Many ASU students juggle working one or more jobs, attending classes, participating in extra-curricular activities or slaving away at unpaid internships. It’s a balancing act familiar to most, including political science junior Hunter Gomez, whose job involves flying to and from Los Angeles for auditions, voice-work and filming movies during summer break.
Gomez’s first big break was landing the role of the young Nicholas Cage in Disney’s National Treasure in 2004. He’s been acting professionally ever since and said he still talks to actor Jon Voight from time to time.
A native of Arizona, Gomez claims he always knew this is what he wanted to do.
“Instead of sports, I wanted to go into acting,” he said.
So far, it’s worked out pretty well for him. Most recently, Gomez stared in “Last Ounce of Courage,” a film that addresses the secularization of Christmas and religious freedom.
Gomez plays Christian Revere whose father died in military battle. Upset by what he sees around him, and questioning what his father died fighting for, Revere joins his grandfather in standing up for the right to religious expression.
Gomez said he chose to accept the role because of the message the film conveys.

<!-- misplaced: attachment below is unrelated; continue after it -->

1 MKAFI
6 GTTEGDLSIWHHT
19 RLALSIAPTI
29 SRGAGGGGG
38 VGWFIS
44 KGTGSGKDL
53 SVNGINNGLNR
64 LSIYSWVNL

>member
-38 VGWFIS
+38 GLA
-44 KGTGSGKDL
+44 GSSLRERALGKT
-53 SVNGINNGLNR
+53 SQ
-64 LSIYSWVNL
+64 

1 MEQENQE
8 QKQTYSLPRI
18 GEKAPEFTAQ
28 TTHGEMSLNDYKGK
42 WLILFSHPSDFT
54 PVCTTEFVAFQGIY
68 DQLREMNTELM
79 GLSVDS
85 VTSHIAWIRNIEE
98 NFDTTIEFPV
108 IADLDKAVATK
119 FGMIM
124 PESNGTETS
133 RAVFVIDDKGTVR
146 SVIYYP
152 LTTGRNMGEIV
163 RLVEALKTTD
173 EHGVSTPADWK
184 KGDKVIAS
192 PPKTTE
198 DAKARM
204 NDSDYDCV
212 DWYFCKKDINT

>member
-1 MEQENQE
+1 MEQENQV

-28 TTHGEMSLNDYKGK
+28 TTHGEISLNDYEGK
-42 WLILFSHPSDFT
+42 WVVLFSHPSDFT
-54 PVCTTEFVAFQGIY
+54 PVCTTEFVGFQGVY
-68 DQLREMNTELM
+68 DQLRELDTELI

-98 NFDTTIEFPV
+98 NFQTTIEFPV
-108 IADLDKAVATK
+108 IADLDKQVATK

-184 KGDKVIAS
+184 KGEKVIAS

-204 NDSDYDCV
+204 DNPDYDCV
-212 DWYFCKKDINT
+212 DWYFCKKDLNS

“I wasn’t afraid to do a film like that because I was worried about backlash,” he said. “It isn’t extreme. … It’s American.”
Gomez has also been a cast member on the TV show “Family Guy,” since 2005. His audition involved calling the show’s creator and star, Seth MacFarlane, and speaking with different accents on his voicemail, but he can’t remember what he talked about.
Gomez said he frequently flies to Los Angeles and back in one day to record his part for the show, so it almost never interferes with attending classes at ASU. He’s been lucky with filming and with shoots taking place during the summer. The close proximity to Los Angeles is just another perk of attending ASU.
“I love it. It’s been the perfect fit for me,” he said.
Not going to college was never an option for Gomez, and he stresses the importance of an education, even in a field where a degree doesn’t guarantee fame or fortune.
“There are so many actors that take education for granted, and it’s obvious,” he said.
Attending ASU seemed to be inevitable as well.
“My family is a Sun Devil family,” he said.
ASU was the only school he chose to apply to.
As for tips for aspiring actors, Gomez said it’s important to not take anything too personally.
“Acting is so unpredictable,” he said.
He said current college students need to finish their degree, before packing up and moving to Los Angeles, but to start honing acting skills now.
“Take an acting class. … You can start studying now,” Gomez said.
Gomez plans to graduate from ASU in spring 2013. He said he will always be involved in acting but knew it was important to have an education behind him. He has not ruled out pursuing a higher degree.
Reach the reporter at firstname.lastname@example.org